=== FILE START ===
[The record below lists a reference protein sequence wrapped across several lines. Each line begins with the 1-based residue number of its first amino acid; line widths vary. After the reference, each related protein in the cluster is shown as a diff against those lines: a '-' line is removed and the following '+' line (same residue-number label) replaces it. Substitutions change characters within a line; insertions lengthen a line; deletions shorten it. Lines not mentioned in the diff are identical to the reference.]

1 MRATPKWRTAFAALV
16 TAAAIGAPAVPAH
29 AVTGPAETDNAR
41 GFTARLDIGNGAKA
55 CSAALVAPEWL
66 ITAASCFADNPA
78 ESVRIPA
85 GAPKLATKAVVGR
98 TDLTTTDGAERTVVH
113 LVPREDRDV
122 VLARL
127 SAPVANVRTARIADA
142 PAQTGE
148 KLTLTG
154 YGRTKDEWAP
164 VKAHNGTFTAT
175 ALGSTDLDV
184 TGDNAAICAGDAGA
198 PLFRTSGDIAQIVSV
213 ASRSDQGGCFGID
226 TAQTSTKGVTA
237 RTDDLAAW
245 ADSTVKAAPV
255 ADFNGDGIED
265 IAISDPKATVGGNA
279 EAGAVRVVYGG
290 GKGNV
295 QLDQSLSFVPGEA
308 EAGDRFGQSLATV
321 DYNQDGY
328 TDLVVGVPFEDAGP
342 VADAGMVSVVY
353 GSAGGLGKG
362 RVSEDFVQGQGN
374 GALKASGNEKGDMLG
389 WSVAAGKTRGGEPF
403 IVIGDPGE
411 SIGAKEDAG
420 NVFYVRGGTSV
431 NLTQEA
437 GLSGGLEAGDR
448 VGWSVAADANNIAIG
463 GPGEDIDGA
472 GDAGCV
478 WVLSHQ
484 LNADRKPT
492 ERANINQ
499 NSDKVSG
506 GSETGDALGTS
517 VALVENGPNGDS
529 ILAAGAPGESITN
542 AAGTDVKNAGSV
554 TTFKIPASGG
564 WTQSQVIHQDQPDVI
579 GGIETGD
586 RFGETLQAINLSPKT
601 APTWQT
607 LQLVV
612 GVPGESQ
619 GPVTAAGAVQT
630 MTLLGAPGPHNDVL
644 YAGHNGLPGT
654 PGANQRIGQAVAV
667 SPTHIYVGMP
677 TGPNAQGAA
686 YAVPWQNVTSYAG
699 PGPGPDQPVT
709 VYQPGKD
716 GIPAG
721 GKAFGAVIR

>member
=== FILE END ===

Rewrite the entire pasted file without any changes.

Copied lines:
[The record below lists a reference protein sequence wrapped across several lines. Each line begins with the 1-based residue number of its first amino acid; line widths vary. After the reference, each related protein in the cluster is shown as a diff against those lines: a '-' line is removed and the following '+' line (same residue-number label) replaces it. Substitutions change characters within a line; insertions lengthen a line; deletions shorten it. Lines not mentioned in the diff are identical to the reference.]

1 MRATPKWRTAFAALV
16 TAAAIGAPAVPAH
29 AVTGPAETDNAR
41 GFTARLDIGNGAKA
55 CSAALVAPEWL
66 ITAASCFADNPA
78 ESVRIPA
85 GAPKLATKAVVGR
98 TDLTTTDGAERTVVH
113 LVPREDRDV
122 VLARL
127 SAPVANVRTARIADA
142 PAQTGE
148 KLTLTG
154 YGRTKDEWAP
164 VKAHNGTFTAT
175 ALGSTDLDV
184 TGDNAAICAGDAGA
198 PLFRTSGDIAQIVSV
213 ASRSDQGGCFGID
226 TAQTSTKGVTA
237 RTDDLAAW
245 ADSTVKAAPV
255 ADFNGDGIED
265 IAISDPKATVGGNA
279 EAGAVRVVYGG
290 GKGNV
295 QLDQSLSFVPGEA
308 EAGDRFGQSLATV
321 DYNQDGY
328 TDLVVGVPFEDAGP
342 VADAGMVSVVY
353 GSAGGLGKG
362 RVSEDFVQGQGN
374 GALKASGNEKGDMLG
389 WSVAAGKTRGGEPF
403 IVIGDPGE
411 SIGAKEDAG
420 NVFYVRGGTSV
431 NLTQEA
437 GLSGGLEAGDR
448 VGWSVAADANNIAIG
463 GPGEDIDGA
472 GDAGCV
478 WVLSHQ
484 LNADRKPT
492 ERANINQ
499 NSDKVSG
506 GSETGDALGTS
517 VALVENGPNGDS
529 ILAAGAPGESITN
542 AAGTDVKNAGSV
554 TTFKIPASGG
564 WTQSQVIHQDQPDVI
579 GGIETGD
586 RFGETLQAINLSPKT
601 APTWQT
607 LQLVV
612 GVPGESQ
619 GPVTAAGAVQT
630 MTLLGAPGPHNDVL
644 YAGHNGLPGT
654 PGANQRIGQAVAV
667 SPTHIYVGMP
677 TGPNAQGAA
686 YAVPWQNVTSYAG
699 PGPGPDQPVT
709 VYQPGKD
716 GIPAG
721 GKAFGAVIR

>member